On a recent late-summer evening, Brandon d’Leo, one of the owners of suddenly hip beach bar and restaurant The Rockaway Beach Surf Club was standing in his club’s leafy and sunny backyard, talking about what enchants him about the Rockaways. “I just love being out here when there’s a bunch of people from the surf community, and we’ve showing a surfing movie on the big screen out here,” said d’Leo, who has a deep tan and gently ombréed hair that hangs to his shoulders in perfect ringlets, framing a movie-star smile. “Then, the train rumbles by, or maybe a plane taking off from JFK comes over real low, and you just think, where am I?”
Though it’s technically in Queens (something Queens residents never tire of pointing out), the Rockaways have this summer become a perfect distillation of everything that is Brooklyn-y, and in the process become one of New York’s newest hip neighborhoods. You can have an espresso and buy your organic vegetables, many of them still covered in dirt, at the charming coffee shop and general store Veggie Island. That place is easy to miss, as the line for the shop next door—the iconic Rockaway Taco—normally goes down the block and around the corner, blocking both of its doors. There’s the Playland Motel, where young people who’ve worn all black to the beach (with the possible warm-weather concession of turning their black jeans into black cutoffs) go to loud parties sponsored by corporate brands. Back at the actual beach, you can find both beautiful women with hip tattoos and adorable babies and childless women with hip tattoos gazing extremely longingly at those babies (“I’m stealing this kid! He’s so cute!” is something very often said about 60% in jest). Men sport aging hipster guts of all sizes. Everyone is on bikes, everyone is friendly, and most everyone is using an electronic weed smoking gadget of some kind (I counted at least three varieties on nearby blankets during a recent visit).
Two summers on from the devastation of Hurricane Sandy, a perception seems to be taking hold in the Rockaways themselves and beyond who come there, that things have settled into some kind of normal rhythm. That the storm, in the words of d’Leo, was nothing more than “a hitch in the giddyup.” That the development/gentrification/hipsterization of the neighborhood that began in 2011 and 2012, with the opening of food stands and cute bars and restaurants more or less straight from Williamsburg, at least spiritually, has gotten back on track.
“I think it’s well on its way to being what it should be,” said Whitney Aycock, the owner of Rockaway Beach pizza place Whit’s End. “an urban beach, that is accessible. That doesn’t charge you to get on the beach. That has cool shit around the beach.” Aycock was kneading dough, his shop full of people dressed in lurid Hawaiian shirts, waiting to be served in the shop’s single small room. Pausing briefly, he slapped the side of his pizza oven, covered in tiles and painted in beach scenes, to explain its origins. “Wood-fired brick oven! Made in Naples! Best in the world!”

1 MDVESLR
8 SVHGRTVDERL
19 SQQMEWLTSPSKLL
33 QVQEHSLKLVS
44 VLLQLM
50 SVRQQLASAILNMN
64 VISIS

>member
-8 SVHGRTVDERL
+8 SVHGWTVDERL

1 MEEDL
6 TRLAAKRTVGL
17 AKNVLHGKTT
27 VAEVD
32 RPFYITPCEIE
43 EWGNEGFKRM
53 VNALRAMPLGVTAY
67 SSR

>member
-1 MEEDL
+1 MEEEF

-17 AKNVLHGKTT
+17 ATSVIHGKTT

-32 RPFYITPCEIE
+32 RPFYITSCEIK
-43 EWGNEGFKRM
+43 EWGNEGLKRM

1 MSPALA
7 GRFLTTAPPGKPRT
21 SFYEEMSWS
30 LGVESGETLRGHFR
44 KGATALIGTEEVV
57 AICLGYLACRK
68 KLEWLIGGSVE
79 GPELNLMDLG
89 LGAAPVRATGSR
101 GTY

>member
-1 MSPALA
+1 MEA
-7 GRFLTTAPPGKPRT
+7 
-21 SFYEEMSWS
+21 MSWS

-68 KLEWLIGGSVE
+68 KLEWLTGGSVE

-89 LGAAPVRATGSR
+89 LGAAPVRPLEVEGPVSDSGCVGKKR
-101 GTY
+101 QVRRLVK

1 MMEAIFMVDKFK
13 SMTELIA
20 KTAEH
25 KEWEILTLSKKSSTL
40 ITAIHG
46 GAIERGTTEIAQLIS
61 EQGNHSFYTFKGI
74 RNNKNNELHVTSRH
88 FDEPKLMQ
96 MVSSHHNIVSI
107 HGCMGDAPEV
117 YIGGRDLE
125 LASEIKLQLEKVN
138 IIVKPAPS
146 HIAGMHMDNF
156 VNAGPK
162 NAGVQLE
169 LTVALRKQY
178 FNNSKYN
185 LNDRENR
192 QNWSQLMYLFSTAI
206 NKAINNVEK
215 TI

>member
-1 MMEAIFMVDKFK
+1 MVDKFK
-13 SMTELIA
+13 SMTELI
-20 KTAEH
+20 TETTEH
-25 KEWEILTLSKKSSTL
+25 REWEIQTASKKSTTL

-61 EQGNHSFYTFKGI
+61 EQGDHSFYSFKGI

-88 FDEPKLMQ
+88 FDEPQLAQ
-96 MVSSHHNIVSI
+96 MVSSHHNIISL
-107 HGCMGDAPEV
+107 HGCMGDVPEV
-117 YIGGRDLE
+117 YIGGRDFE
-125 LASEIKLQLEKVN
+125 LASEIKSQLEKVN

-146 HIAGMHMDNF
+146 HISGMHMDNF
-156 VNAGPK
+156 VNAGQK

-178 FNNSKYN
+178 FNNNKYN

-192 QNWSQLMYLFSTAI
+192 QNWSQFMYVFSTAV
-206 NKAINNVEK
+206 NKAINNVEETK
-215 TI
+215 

One man who’s helped greatly this summer in that revitalization is Klaus Biesenbach, the current Director of MoMA PS1 and Chief Curator at Large at The Museum of Modern Art. This summer, PS1 is hosting an outdoor art exhibition at the recently-reopened Fort Tilden Park featuring work by Patti Smith, Adrián Villar Rojas, and Janet Cardiff. Across the island, back at the Rockaway Surf Club, PS1 is hosting events as well as a summer-long exhibition of 57 pieces by 36 artists. All over the island, there are copies of two separate beautiful free publications which PS1 has helped to publish. One, Rockaway Summer, is a Showpaper-ish fold-out piece printed on newsprint full of whimsical illustrations about life at the beach. The other, Rockaway!, is really the program to the PS1 exhibit, but can feel more like a guide to an art scavenger hunt.
Why is Biesenbach so invested in the Rockaways? It’s simple: he lives there. “Klaus is a neighbor of ours,” said d’Leo. “He came to the surf club not just last summer, but the summer before that, before Sandy, when we were just a grassroots community space. He’s was a friend of ours, and he liked what we were doing, art-wise. So, he approached us last winter, in January or February, and said, do you want to do shows again next summer? Let’s do something bigger!”
Despite the feeling that a new scene is coming together out there, it’s possible to overstate how much the Rockaways have changed in recent years. “It hasn’t changed a ton. Summertime, you know, it’s like a little piece of what it’s really like. It’s just this three month window,” says d’Leo, who is a year-round resident. “Summertime is a little misleading. If you come to our station, you see all these people, it’s great and I love it. But this is just a window of what the summer is like. When the winter rolls around, it’s a different breed of people who choose to live down here. It’s cold and there’s not that much tod, and you have to be a special kind of person to live here year-round. And I don’t see that changing any time soon.” That summertime unreality, though, is something else. Grab a little bit of it before it evaporates in a few weeks.